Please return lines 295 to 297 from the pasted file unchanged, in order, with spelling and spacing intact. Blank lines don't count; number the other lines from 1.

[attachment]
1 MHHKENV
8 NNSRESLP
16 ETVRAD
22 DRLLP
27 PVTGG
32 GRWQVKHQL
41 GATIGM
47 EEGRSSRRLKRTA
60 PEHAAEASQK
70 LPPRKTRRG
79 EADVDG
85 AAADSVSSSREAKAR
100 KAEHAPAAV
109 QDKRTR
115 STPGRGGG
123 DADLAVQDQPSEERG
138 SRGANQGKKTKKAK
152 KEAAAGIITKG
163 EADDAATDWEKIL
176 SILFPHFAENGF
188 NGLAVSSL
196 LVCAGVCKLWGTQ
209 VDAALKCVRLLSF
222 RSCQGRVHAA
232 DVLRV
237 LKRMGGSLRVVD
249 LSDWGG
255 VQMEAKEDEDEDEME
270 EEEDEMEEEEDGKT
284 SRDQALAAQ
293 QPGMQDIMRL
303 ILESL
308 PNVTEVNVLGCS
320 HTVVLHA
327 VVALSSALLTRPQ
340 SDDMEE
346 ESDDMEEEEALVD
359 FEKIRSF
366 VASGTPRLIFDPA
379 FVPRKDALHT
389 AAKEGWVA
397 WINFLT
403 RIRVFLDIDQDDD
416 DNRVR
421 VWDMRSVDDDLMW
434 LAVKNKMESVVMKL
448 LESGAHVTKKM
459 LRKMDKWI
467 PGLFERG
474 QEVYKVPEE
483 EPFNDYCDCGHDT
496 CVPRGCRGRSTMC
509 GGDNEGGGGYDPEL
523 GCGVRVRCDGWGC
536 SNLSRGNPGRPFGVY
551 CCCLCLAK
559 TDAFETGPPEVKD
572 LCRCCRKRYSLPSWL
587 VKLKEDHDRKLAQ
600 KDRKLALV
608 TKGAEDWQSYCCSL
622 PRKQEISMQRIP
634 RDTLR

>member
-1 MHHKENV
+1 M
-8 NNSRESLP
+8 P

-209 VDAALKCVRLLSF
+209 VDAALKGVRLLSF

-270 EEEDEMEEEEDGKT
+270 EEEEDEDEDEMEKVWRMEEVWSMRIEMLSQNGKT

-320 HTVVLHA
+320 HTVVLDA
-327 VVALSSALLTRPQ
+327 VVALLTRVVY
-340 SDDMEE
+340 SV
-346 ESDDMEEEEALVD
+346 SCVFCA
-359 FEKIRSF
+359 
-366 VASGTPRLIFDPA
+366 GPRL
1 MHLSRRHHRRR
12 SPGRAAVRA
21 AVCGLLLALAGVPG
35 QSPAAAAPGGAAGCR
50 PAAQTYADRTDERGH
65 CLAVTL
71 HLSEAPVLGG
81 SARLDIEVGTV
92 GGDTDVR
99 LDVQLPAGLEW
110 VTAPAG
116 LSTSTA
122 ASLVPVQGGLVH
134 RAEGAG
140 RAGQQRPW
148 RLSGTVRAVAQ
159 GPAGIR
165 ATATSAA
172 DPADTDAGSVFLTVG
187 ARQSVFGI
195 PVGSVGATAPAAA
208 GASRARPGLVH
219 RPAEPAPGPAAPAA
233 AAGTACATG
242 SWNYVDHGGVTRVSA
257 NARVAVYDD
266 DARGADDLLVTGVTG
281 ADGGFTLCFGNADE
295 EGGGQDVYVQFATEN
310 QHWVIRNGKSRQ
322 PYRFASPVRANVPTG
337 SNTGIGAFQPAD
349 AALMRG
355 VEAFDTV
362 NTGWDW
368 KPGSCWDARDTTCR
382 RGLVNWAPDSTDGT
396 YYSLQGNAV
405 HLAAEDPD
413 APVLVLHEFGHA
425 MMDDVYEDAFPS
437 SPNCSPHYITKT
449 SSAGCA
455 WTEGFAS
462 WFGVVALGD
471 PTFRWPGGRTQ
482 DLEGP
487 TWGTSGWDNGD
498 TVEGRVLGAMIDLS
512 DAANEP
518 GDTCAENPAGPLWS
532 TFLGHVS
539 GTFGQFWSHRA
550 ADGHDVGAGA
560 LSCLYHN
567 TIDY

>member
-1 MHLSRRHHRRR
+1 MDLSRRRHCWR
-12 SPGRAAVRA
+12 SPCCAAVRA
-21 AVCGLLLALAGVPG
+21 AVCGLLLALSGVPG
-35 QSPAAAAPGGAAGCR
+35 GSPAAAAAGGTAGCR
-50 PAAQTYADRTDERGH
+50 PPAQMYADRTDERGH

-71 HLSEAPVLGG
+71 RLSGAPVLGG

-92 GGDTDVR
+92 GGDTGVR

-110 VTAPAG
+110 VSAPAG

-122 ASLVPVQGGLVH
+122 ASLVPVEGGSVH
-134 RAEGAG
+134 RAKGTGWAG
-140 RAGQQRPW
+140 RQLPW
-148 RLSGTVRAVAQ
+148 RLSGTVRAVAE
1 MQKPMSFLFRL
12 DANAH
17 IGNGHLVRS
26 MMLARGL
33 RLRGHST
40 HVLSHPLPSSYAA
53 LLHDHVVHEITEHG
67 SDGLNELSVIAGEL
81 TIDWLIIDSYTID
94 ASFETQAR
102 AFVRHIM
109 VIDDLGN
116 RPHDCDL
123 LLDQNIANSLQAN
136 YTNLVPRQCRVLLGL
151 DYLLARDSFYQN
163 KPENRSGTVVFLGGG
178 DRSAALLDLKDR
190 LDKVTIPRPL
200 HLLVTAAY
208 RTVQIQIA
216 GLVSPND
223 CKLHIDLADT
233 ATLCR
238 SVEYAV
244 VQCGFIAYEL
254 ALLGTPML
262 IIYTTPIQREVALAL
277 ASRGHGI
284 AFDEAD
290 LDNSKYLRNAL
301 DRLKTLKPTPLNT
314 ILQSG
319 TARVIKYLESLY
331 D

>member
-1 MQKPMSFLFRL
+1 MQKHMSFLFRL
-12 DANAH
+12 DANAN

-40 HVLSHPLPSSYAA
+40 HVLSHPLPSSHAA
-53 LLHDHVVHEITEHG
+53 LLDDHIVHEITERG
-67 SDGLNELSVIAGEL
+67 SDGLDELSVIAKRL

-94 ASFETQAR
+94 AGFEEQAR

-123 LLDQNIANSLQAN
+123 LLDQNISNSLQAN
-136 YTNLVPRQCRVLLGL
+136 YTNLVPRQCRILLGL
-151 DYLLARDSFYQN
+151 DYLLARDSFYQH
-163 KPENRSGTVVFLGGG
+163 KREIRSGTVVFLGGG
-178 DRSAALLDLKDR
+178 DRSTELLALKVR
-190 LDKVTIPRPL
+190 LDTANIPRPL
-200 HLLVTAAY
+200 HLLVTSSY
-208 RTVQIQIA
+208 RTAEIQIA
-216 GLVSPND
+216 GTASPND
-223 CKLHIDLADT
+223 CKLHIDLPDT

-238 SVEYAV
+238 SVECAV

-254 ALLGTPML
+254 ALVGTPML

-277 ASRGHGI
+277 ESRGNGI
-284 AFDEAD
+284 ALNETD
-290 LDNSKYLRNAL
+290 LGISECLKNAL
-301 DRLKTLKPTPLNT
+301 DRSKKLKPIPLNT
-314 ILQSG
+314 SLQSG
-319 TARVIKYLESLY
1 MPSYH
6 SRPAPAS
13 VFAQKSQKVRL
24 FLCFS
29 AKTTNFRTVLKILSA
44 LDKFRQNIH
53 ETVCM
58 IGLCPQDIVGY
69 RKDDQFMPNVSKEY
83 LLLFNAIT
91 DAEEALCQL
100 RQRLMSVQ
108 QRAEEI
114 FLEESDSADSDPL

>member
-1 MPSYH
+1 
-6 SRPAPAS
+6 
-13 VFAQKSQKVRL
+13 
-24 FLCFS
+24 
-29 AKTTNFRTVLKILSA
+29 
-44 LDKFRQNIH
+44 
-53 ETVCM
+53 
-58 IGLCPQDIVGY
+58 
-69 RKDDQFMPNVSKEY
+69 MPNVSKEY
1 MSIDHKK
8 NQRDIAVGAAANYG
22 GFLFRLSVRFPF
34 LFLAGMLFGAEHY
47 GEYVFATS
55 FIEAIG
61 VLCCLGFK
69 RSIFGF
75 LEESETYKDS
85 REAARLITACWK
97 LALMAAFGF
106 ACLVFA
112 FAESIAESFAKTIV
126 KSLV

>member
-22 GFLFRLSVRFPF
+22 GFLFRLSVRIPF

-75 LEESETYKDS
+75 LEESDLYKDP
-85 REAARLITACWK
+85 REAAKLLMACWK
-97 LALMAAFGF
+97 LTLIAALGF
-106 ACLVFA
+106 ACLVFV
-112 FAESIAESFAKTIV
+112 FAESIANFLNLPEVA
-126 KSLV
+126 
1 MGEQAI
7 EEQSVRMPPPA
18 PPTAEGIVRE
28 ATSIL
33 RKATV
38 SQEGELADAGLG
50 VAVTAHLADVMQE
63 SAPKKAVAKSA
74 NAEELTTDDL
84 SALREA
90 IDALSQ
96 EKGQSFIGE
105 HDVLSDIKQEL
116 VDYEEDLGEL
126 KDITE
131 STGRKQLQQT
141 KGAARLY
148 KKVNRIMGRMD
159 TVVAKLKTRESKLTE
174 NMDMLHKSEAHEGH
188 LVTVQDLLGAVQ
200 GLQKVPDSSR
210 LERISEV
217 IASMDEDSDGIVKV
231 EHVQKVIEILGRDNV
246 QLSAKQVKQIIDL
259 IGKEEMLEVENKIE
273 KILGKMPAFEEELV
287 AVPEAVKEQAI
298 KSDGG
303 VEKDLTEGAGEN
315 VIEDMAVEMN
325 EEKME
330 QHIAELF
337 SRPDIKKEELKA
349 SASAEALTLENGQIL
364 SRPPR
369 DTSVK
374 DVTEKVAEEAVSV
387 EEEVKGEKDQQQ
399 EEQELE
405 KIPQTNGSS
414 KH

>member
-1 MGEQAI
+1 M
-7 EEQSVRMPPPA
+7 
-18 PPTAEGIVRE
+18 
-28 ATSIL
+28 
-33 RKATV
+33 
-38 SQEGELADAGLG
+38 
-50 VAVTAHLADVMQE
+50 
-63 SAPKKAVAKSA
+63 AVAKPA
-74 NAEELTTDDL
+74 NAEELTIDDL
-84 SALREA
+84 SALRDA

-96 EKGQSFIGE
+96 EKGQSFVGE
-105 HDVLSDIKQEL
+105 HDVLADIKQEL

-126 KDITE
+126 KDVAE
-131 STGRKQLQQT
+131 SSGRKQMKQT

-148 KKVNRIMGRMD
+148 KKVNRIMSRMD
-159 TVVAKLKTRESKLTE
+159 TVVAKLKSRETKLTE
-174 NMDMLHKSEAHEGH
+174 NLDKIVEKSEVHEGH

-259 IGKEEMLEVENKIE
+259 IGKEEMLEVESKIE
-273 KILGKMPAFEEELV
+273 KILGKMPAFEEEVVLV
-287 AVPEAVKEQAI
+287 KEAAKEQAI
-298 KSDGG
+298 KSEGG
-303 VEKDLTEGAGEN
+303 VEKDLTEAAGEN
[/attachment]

126 KSLV

>member
-22 GFLFRLSVRFPF